A study that tracked released prisoners convicted of violent crimes found that mental health treatment affected rates of subsequent violence among those with schizophrenia. Most of the 967 prisoners in the study had no psychosis at about nine months after their release. However, 94 were diagnosed with schizophrenia, 29 with a delusional disorder, and 102 with drug-induced psychosis.
After adjusting for demographic factors, psychiatric comorbidities, and substance use, former prisoners whose schizophrenia was untreated during or after imprisonment were found to be three times more likely to be violent after their release than were prisoners who received psychosis treatment or those without psychosis, wrote Robert Keers, Ph.D., of Queen Mary University of London, and colleagues, online today in AJP in Advance. The presence of persecutory delusions appeared to explain at least part of that association, they said.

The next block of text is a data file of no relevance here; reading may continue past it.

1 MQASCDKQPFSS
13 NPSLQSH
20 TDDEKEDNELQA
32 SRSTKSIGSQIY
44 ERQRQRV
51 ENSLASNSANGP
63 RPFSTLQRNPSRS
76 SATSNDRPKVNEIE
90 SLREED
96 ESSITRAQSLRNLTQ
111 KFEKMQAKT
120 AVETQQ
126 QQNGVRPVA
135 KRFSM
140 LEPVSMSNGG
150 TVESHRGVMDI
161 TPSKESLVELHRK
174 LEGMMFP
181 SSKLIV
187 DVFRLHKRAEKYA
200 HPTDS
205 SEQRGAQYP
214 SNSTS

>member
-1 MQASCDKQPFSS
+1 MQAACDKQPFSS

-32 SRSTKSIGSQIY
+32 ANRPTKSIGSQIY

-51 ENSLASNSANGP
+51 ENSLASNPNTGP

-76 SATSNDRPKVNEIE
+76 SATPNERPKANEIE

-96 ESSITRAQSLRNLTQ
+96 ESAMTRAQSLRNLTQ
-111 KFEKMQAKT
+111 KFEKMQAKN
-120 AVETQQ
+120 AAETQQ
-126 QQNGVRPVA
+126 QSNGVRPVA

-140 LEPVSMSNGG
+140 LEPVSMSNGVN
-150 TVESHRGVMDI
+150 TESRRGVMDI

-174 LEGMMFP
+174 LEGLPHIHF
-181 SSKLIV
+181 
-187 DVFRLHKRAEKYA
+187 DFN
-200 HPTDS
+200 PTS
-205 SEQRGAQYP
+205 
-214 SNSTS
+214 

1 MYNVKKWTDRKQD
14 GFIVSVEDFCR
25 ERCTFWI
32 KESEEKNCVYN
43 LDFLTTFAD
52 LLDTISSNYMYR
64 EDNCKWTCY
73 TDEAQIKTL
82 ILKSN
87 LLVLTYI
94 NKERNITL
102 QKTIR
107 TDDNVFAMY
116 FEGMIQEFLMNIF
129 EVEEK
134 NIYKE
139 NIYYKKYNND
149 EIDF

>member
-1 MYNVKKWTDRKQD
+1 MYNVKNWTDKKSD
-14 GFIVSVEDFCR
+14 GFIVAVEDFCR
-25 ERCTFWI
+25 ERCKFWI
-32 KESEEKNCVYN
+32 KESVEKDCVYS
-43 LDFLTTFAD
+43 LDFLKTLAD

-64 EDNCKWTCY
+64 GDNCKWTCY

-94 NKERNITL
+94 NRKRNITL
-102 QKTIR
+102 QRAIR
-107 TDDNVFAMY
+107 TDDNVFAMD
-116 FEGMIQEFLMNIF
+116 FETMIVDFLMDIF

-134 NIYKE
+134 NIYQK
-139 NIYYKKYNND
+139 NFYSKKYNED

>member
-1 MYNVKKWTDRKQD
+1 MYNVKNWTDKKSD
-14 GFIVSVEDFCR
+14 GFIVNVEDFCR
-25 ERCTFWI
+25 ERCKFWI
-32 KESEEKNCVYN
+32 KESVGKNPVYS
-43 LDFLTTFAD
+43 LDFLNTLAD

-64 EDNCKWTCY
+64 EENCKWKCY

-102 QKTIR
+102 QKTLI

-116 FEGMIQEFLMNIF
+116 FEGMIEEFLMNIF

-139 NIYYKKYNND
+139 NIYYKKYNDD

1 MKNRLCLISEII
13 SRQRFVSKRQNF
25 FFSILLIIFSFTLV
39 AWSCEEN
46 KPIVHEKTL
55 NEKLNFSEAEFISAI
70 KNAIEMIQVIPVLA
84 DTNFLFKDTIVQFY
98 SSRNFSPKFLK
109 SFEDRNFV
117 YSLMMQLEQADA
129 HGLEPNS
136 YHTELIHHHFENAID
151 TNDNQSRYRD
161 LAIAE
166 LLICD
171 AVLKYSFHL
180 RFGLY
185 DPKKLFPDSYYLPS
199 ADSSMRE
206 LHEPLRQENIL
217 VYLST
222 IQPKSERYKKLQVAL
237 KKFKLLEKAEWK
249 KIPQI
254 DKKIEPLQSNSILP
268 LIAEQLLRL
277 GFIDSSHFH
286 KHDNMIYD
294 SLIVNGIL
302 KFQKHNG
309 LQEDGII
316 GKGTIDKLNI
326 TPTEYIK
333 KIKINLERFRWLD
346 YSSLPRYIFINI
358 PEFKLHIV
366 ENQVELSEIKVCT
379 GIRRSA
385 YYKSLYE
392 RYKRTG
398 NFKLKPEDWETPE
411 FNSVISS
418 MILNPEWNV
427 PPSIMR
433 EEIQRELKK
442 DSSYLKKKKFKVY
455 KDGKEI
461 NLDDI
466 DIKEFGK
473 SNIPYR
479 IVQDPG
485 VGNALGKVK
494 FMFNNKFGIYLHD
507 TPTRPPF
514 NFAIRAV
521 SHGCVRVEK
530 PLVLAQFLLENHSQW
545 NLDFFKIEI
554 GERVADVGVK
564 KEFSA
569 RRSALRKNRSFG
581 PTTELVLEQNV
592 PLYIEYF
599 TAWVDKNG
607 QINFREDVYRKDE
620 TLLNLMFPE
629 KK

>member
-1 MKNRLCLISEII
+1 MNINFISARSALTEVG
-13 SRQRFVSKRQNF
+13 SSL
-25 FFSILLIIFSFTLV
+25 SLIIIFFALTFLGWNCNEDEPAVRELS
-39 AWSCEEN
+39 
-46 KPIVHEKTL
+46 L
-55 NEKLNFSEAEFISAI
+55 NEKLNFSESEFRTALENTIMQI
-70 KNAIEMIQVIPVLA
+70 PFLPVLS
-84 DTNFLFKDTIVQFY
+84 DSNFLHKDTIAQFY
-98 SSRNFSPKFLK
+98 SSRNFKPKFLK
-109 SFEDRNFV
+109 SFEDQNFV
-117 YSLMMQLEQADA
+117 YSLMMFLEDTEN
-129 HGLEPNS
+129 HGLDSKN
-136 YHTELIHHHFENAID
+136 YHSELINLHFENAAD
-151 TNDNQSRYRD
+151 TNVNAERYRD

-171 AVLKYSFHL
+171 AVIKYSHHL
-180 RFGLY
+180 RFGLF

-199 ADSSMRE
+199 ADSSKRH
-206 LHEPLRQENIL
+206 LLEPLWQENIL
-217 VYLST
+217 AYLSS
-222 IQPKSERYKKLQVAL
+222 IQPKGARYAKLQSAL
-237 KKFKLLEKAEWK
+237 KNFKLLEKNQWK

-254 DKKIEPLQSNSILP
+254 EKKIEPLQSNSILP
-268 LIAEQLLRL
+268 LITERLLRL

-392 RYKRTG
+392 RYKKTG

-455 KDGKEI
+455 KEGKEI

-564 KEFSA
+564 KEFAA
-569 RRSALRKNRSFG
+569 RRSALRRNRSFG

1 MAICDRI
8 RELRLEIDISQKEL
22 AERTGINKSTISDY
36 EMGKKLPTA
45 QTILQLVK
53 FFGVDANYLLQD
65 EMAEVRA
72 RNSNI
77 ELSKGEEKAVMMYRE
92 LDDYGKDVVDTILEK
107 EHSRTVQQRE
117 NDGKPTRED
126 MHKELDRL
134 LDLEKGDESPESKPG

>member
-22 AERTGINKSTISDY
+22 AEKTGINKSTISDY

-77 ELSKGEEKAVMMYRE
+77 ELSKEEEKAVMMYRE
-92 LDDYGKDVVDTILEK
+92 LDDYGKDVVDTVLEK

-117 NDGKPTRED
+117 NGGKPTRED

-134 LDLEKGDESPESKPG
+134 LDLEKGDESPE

“Our findings are consistent with those in studies of treatment compliance in psychosis that report that nonadherence to medication is associated with increased risk of violence. They are also in line with findings from studies of first-episode patients that suggest that the risk of violence is higher at first presentation than following treatment.”
The fact that a prisoner was untreated for psychosis should be considered a risk factor for violent recidivism, they concluded. To read more about early detection and treatment of schizophrenia, see the Psychiatric News column “Early Detection of Schizophrenia: The Time Is Now.” Also see the book Essentials of Schizophrenia from American Psychiatric Publishing.
- What in the World Are We Going to Do With Schizophrenia? (psychologytoday.com)
- Early Violent Behavior Increases Chance of Post-Diagnosis Violence (namisouthbay.com)
- Forget the headlines – schizophrenia is more common than you might think (theguardian.com)
- More on Schizophrenia… (michaelswingman.wordpress.com)
- Schizophrenia and Civil Rights (paigeconnors.wordpress.com)